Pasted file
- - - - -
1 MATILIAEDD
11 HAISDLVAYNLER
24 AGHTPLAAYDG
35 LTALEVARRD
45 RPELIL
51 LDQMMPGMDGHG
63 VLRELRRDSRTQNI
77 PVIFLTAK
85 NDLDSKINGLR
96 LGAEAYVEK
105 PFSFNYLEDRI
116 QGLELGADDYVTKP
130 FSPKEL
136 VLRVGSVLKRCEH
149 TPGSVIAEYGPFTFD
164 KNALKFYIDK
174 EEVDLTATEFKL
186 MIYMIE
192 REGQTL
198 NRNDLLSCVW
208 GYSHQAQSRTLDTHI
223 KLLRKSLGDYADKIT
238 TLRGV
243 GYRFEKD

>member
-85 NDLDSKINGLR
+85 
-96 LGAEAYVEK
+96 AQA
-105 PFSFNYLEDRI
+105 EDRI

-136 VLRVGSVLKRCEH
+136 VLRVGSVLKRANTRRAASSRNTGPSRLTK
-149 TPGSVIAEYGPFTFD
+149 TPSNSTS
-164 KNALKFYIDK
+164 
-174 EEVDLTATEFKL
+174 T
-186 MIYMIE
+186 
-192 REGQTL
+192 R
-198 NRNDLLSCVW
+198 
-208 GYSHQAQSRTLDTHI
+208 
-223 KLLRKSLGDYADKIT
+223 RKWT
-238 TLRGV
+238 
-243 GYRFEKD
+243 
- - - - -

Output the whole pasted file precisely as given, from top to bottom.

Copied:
1 MATILIAEDD
11 HAISDLVAYNLER
24 AGHTPLAAYDG
35 LTALEVARRD
45 RPELIL
51 LDQMMPGMDGHG
63 VLRELRRDSRTQNI
77 PVIFLTAK
85 NDLDSKINGLR
96 LGAEAYVEK
105 PFSFNYLEDRI
116 QGLELGADDYVTKP
130 FSPKEL
136 VLRVGSVLKRCEH
149 TPGSVIAEYGPFTFD
164 KNALKFYIDK
174 EEVDLTATEFKL
186 MIYMIE
192 REGQTL
198 NRNDLLSCVW
208 GYSHQAQSRTLDTHI
223 KLLRKSLGDYADKIT
238 TLRGV
243 GYRFEKD

>member
-85 NDLDSKINGLR
+85 
-96 LGAEAYVEK
+96 AQA
-105 PFSFNYLEDRI
+105 EDRI

-136 VLRVGSVLKRCEH
+136 VLRVGSVLKRANTRRAASSRNTGPSRLTK
-149 TPGSVIAEYGPFTFD
+149 TPSNSTS
-164 KNALKFYIDK
+164 
-174 EEVDLTATEFKL
+174 T
-186 MIYMIE
+186 
-192 REGQTL
+192 R
-198 NRNDLLSCVW
+198 
-208 GYSHQAQSRTLDTHI
+208 
-223 KLLRKSLGDYADKIT
+223 RKWT
-238 TLRGV
+238 
-243 GYRFEKD
+243 